Director of Photography
you did me the honor of having one of your picture editors call
on me for a very important assignment on death row, and I really
wanted to do it. First, because it was you.
I have already spent a week living in a prison on death row -
a long time ago for the old Life Magazine. When that story ran
it got so much attention that the governor of Illinois commuted
the sentence of my subject to life - proof that photojournalism
can really make a difference. I really wanted to have another
go at that subject matter for you.
in a very important place in our world now, and you must know
how proud I am of you.
was young Magnum photographer, I had the most wonderful of times
living just down the street from one of my best friends, and your
father, Magnum photographer Charles Harbutt. He went on to be
a president of Magnum, and has had a life of great distinction.
Well, Charlie and I have both long since left Magnum, have had
our long lives in photography. And now you, that little girl Sarah,
who played football with my kids in Brooklyn, is in one of the
most important jobs in my world. Please forgive the sentiment,
but It's a feeling that gives me great pleasure in getting older.
you were old enough to play ball with us, however, my relationship
with Newsweek had already started. Among other things, I had done
the Newsweek cover when Martin Luther King was assassinated.
is the funny part - in those days I was making as much from Newsweek
as they want to pay me now, in a whole new century.
is, in those days myself and Charlie and all the other young photographers
could more or less get by with a Leica and a loincloth. Now that
loincloth (which was never that becoming) has turned into sixty
thousand dollars worth of gear and way more overhead. I used to
run five miles a day to stay in shape. Now I run five miles a
day to stay ahead of the sheriff. (The loincloth still fits, but
I don't get it out much anymore.)
strange time. Much of the business is about celebrities and making
big deals and eloquent pictures of milk on faces and stuff like
that. Now, while all that's fine with me, there are still some
really talented photographers around who have wanted to have a
different kind of life quite apart from the world of celebrities,
to grow as people from their experiences out there in that "other"
world, and to turn it all into fine, serious work that will actually
make the world a better place.
that has not been so much about making deals are the photographers
who have historically wound up on your pages; they have brought
the world to your readers.
In a way,
that brings us to one of photography's dirty little secrets. A
lot of photographers are not very good at business. And it's hard,
especially when you're young and hungry and need a few bucks and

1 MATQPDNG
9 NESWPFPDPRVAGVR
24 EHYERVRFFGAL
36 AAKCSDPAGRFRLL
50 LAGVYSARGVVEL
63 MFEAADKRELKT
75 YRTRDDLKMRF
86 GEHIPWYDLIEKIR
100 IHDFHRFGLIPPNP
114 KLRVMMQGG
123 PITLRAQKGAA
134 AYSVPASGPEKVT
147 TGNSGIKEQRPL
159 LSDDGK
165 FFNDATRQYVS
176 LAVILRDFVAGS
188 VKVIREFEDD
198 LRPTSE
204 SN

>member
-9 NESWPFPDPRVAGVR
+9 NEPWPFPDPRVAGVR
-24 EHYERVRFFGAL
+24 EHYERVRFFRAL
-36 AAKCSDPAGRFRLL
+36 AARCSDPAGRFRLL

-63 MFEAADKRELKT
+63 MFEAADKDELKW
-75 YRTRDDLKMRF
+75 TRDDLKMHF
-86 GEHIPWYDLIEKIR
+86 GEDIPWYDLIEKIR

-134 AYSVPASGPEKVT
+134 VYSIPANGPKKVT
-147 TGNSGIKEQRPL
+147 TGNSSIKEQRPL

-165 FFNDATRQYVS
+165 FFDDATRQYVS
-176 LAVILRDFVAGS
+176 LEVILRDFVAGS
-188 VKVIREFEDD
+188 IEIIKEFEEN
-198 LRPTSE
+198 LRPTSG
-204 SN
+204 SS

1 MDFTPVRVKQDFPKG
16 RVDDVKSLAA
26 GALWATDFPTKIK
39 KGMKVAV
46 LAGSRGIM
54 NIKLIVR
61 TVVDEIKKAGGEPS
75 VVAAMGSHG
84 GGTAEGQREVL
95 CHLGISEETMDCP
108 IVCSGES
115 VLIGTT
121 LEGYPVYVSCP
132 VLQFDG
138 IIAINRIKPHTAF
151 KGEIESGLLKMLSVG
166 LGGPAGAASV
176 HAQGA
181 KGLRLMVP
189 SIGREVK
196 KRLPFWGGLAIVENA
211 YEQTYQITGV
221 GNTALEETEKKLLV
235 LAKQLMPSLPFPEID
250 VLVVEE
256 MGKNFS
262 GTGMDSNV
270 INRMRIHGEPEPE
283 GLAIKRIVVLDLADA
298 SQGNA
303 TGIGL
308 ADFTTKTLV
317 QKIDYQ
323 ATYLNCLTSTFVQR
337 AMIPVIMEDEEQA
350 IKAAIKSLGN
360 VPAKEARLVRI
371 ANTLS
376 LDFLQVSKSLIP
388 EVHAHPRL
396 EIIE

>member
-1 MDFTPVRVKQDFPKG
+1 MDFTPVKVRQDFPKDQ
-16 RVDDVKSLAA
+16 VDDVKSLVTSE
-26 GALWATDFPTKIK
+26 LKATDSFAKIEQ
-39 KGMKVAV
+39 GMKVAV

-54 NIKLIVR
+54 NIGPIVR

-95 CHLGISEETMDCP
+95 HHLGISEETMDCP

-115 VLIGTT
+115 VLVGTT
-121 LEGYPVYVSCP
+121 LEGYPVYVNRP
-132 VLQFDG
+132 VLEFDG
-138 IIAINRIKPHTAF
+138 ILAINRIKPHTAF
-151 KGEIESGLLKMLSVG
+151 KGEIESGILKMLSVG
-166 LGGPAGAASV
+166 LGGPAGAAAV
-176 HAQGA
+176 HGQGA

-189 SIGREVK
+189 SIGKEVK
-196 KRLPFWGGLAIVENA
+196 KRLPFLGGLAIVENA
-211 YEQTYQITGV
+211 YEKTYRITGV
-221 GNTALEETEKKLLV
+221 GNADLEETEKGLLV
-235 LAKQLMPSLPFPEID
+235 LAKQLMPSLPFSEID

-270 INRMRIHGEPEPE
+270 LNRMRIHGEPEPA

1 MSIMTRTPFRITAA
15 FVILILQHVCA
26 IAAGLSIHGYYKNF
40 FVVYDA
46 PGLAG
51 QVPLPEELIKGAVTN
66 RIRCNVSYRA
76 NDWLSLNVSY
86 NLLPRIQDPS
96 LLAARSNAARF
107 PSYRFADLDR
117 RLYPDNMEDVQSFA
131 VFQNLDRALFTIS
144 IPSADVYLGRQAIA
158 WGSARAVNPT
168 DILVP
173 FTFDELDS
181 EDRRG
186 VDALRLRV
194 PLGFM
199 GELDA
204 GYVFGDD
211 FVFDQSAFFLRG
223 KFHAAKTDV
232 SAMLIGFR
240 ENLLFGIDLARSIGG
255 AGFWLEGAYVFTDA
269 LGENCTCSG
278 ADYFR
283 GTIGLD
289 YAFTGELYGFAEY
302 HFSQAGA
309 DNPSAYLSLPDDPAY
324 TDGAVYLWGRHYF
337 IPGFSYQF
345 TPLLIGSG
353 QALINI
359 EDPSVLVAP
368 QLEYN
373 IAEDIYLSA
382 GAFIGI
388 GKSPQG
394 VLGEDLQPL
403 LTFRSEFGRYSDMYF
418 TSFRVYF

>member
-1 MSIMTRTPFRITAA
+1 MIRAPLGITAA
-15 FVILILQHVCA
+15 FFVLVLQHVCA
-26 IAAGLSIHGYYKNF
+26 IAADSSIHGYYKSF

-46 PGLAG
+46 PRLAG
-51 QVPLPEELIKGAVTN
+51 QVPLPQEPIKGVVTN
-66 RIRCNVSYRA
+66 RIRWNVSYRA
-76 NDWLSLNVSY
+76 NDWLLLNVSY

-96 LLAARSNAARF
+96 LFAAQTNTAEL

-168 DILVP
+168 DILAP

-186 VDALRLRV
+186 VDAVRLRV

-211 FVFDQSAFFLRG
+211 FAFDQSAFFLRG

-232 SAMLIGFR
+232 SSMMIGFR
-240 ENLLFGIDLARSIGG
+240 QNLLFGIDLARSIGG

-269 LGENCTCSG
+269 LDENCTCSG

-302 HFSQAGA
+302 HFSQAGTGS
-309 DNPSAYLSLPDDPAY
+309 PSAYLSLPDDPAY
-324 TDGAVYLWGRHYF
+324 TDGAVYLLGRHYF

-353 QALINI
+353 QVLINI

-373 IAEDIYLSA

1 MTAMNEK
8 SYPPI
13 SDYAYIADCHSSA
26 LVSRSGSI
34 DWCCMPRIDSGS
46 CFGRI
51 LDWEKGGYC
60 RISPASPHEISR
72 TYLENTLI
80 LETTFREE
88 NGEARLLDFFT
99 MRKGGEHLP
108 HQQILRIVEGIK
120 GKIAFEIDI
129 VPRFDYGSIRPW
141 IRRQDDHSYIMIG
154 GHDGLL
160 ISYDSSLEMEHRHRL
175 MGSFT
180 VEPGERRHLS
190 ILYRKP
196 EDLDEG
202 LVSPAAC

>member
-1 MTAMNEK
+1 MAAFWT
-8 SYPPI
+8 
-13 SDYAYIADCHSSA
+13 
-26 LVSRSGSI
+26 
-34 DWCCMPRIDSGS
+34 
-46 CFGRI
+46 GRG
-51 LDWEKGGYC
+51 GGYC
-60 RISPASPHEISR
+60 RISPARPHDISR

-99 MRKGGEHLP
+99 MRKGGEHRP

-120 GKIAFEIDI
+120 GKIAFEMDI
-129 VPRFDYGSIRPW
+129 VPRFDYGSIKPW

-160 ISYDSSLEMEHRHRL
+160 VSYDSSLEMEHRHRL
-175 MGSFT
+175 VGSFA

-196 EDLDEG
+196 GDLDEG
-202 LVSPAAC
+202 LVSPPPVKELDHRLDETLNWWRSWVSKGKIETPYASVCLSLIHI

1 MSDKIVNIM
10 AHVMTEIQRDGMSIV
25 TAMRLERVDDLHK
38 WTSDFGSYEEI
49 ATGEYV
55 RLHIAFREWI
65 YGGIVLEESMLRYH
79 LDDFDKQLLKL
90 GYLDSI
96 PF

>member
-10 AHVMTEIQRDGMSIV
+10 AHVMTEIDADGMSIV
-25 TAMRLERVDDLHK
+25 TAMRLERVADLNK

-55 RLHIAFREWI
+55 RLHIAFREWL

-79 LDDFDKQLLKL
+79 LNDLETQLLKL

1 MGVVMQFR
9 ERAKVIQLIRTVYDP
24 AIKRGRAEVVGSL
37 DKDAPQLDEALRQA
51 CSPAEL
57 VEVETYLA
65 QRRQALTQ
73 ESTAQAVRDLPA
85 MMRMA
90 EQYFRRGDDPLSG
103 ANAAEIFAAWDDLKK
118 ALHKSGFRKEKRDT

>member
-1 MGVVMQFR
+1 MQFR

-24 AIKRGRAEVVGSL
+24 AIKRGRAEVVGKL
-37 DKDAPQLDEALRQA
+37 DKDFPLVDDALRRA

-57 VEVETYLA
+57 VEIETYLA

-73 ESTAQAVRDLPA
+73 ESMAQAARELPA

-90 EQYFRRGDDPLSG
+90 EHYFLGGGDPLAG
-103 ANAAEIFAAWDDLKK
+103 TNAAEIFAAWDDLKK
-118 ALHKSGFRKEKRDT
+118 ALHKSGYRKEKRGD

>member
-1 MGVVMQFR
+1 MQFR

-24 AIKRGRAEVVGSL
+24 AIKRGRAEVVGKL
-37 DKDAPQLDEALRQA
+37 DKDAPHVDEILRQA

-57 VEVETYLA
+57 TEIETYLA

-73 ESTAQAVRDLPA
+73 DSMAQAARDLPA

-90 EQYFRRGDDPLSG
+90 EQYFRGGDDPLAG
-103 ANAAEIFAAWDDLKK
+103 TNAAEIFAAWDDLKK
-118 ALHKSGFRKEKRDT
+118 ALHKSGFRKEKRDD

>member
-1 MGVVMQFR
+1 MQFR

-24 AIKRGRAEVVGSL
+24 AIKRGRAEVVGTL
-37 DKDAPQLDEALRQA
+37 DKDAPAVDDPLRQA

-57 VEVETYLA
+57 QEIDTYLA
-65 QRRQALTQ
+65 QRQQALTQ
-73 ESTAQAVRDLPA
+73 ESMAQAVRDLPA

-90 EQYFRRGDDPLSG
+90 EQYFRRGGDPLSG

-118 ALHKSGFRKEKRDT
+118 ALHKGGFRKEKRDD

a few credit lines to get started, to stop and think about the
business ramifications of it all. But boy, do we photographers
need to get better, and fast. We've got to start defending ourselves.
us into the era of downsizing and screwing the help and eliminating
the benefits and making the bottom line all that counts.
for the talents, which have to be considerable to even get your
attention, are not enough to support life. Those day rates need
to come up - a lot!
that make you and your magazine look good are made with lights
and lenses that cost a fortune - used by people with children
that need health insurance that costs a fortune, and all for,
get this, day rates that are declining at Newsweek.
that really trouble me led to my turning down that Newsweek assignment
last week. Over money. Over a grossly unfair day rate. (and Newsweek
is not the only culprit)
it made me feel really terrible, and angry.
because it was you, I know you to be an exceptional person and
picture editor. We had a great relationship when you were at the
New York Sunday Times Magazine. I know how hard you try, and how
good you are, and how deeply you care about things. And boy, have
you paid your dues. You richly deserve to be where you are.
because of all the stuff that's going on in our world today that
has put me into a position of turning down an important assignment
because of money. We're having to lose sight of the stuff that
really counts in life, being forced to decline meaningful assignments
out of a seething, internal outrage at being treated unfairly.
come to the point where I personally believe I'm being had. It's
hard for me to look at what's happening and not conclude that
your bosses have decided to systematically screw the photographers.
What is the value standard that is at work here? How can this
not lead to a progressively more shallow magazine? How can I want
to go the extra mile for such people?
don't want to go along with it any more. I want to be paid fairly
for my work. Just as I bring honor to your pages by investing
my talents, and experience, and caring - I feel it is only right
that you should fairly honor my abilities and commitment to fine
And I really
don't like having to conclude that management people, thinking
only with their calculators, are taking advantage of the vulnerability
of young, naive photographers that have not figured out that they
and their careers are being sold down the river.
get through this bad time, and start growing again.
there Sarah, you can make a difference in a lot of lives.